Pick at least three magazine, newspaper, TV 

Pick at least three magazine, newspaper, TV and/or web advertisements.  Describe the ads and analyze each one using at least 20 different theories, concepts, and/or terminologies from the list below.  Type them in boldface.

Pick at least three magazine, newspaper, TV

Use MS Word (1” margin all around, double space, 12 point Times New Roman)

Pick at least three magazine, newspaper, TV and/or web advertisements.  Describe the ads and analyze each one using at least 20 different theories, concepts, and/or terminologies from the list below.  Type them in boldface.

You may answer the following questions:
What is the target market? (Discuss both physical and psychological characteristics.)
How does it try to position the brand?
What need does it try to satisfy?
Also, what perceptions does it try to create?
What type of learning does it try to trigger (behavioral or cognitive)?
Is it trying to change consumer attitudes? How?
What type of message is used?
What is the purpose of the ad?
Does it use a celebrity, character, or model?  Is it appropriate?
How does it try to motivate consumers to buy?
Does it use any technique the textbook mentions?

Key concepts and terminologies

1.    Segmentation (Geographic, Demographic, Psychographic, Behavior) and targeting

2.    Positioning

3.    Stakeholder concept

4.    Hedonic value, utilitarian value

5.    Relationship marketing

6.    Touch points

7.    Augmented product concept

8.    Price elasticity of demand

9.    Customer lifetime value

10.    Personal values

11.    Perception

12.    Assimilation, accommodation, contrast

13.    Selective perception

14.    Absolute threshold

15.    Adaptation

16.    JND

17.    Mere exposure effect

18.    Classical conditioning theory

19.    Instrumental conditioning

20.    Message congruity

21.    Figure/ground distinction

22.    Framing

23.    Sensory, short term, long term memory

24.    Exemplar

25.    Episodic memory

26.    Cognitive schema

27.    Priming

28.    Motivation

29.    Homeostasis and self improvement

30.    Maslow’s hierarchy of needs

31.    Motivational conflicts

32.    Consumer involvement

33.    Cognitive appraisal theory

34.    Mood

35.    Flow

36.    EQ

37.    Personality

38.    ID, ego, superego

39.    Karen Horney’s trait theory

40.    Trait approach

Firstly, Value consciousness
Secondly, Materialism
Thirdly, Innovativeness
Fourthly, Complaint proneness
Further, Need for cognition
Additionally, competitiveness
Also, Generalized self confidence
Moreover, self consciousness
Also, Optimum stimulation level (OSL)
Finally, Impulsiveness

41.    Five Factor Model

42.    Lifestyle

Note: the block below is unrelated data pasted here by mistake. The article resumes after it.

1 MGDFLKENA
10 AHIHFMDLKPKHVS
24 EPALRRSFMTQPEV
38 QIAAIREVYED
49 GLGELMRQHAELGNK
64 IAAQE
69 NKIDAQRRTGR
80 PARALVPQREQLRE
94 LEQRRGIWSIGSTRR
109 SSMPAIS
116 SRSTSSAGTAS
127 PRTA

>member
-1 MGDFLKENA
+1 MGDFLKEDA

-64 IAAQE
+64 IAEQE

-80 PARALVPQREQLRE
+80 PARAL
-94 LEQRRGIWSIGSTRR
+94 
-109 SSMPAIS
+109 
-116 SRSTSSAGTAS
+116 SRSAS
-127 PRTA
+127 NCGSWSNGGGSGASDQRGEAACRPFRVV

43.    VALS

44.    PRIAM

45.    Self image

Actual self
Ideal self
Social self
Ideal social self

46.    Extended self

47.    Self congruency theory

48.    Symbolic consumption

49.    Consumer attitudes

50.    Compliance, identification, internalization

51.    ABC Approach

52.    Functions of attitude

53.    Situational influences

54.    Fishbein Multi-attribute attitude model

55.    ELM: central route to persuasion and peripheral rout

56.    Appeals: sex, humorous, fear

57.    Two-sided message/argument

58.    Comparative advertising

59.    Groups: primary, secondary, formal, informal, aspirational, dissociative

 

60.    Conformity and peer pressure

61.    Social powers: referent, legitimated, expert, reward, coercive

62.    Reference group

63.    Buzz marketing

64.    Organic and amplified word of mouth

65.    Stealth marketing and ambush marketing

66.    Opinion leaders

67.    Surrogate consumer

68.    Market maven

69.    Diffusion process

70.    Consumer socialization

71.    Adver-Timing

72.    Shopping activities: acquisitional, epistemic, experiential

73.    Utilitarian and hedonic shopping

74.    Unplanned and impulsive shopping

75.    Diderot Effect

76.    Type of shoppers: economic, personalized, ethical, apathetic, recreational

77.    Shopper-Tainment

78.    Routine, limited, and extended decision making

79.    Brand inertia

80.    Satisficing

81.    How to recognize needs: dissatisfaction, depletion, comparison, new situation, new product

82.    Consideration, inert, inept sets

83.    Conjunctive, disjunctive, lexicographic decision making rules.

84.    Decision heuristics

85.    Rituals

86.    Sacred and profane consumption

87.    Desacralization and sacralization

88.    Expectancy disconfirmation

89.    Contrast effect

90.    Types of expectations: predictive, normative, ideal, equitable

91.    Equity theory

92.    Inequitable treatment

93.    Attribution theory: locus, control, stability

94.    Cognitive dissonance

95.    Complaint behavior

96.    Switching behavior

97.    Consumer inertia

98.    Antiloyal consumer

99.    Switching costs

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